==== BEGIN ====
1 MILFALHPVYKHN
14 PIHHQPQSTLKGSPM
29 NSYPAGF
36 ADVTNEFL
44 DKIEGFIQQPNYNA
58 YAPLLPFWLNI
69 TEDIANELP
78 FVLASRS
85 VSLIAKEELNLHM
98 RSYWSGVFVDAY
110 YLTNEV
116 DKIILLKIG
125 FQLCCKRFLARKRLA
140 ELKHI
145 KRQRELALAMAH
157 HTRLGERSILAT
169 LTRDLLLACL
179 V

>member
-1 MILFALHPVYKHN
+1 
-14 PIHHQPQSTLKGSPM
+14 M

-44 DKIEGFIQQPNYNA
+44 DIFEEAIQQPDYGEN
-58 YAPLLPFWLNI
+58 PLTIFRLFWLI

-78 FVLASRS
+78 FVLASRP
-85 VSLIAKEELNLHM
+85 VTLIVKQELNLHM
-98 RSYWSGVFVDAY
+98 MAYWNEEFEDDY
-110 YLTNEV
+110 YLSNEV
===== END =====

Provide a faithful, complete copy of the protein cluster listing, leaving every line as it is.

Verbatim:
1 MILFALHPVYKHN
14 PIHHQPQSTLKGSPM
29 NSYPAGF
36 ADVTNEFL
44 DKIEGFIQQPNYNA
58 YAPLLPFWLNI
69 TEDIANELP
78 FVLASRS
85 VSLIAKEELNLHM
98 RSYWSGVFVDAY
110 YLTNEV
116 DKIILLKIG
125 FQLCCKRFLARKRLA
140 ELKHI
145 KRQRELALAMAH
157 HTRLGERSILAT
169 LTRDLLLACL
179 V

>member
-1 MILFALHPVYKHN
+1 
-14 PIHHQPQSTLKGSPM
+14 M

-44 DKIEGFIQQPNYNA
+44 DIFEEAIQQPDYGEN
-58 YAPLLPFWLNI
+58 PLTIFRLFWLI

-78 FVLASRS
+78 FVLASRP
-85 VSLIAKEELNLHM
+85 VTLIVKQELNLHM
-98 RSYWSGVFVDAY
+98 MAYWNEEFEDDY
-110 YLTNEV
+110 YLSNEV